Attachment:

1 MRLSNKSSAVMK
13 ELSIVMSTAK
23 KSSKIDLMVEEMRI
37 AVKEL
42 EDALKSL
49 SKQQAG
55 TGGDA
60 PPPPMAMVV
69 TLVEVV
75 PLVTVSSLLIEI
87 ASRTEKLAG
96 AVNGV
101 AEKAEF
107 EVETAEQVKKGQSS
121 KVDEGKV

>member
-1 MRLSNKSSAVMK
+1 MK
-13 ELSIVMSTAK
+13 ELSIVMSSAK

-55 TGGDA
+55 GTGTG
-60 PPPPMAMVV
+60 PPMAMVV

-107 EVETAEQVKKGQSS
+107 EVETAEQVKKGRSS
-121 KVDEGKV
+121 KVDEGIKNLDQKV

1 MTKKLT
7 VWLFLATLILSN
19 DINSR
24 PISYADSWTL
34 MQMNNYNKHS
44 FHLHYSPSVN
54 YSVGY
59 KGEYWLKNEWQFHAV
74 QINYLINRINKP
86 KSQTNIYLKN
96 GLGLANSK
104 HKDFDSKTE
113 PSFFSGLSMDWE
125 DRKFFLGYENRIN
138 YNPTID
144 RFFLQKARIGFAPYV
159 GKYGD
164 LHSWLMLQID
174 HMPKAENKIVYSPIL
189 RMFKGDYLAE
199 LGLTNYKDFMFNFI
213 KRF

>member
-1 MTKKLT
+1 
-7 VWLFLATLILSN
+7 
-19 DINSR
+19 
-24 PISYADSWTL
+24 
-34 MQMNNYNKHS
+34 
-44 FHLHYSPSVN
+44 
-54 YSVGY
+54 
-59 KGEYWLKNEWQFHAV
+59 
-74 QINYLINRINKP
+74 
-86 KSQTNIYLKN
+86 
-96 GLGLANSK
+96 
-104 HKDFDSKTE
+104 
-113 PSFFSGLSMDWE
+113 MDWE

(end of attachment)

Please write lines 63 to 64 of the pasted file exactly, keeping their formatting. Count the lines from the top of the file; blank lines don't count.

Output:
+44 
-54 YSVGY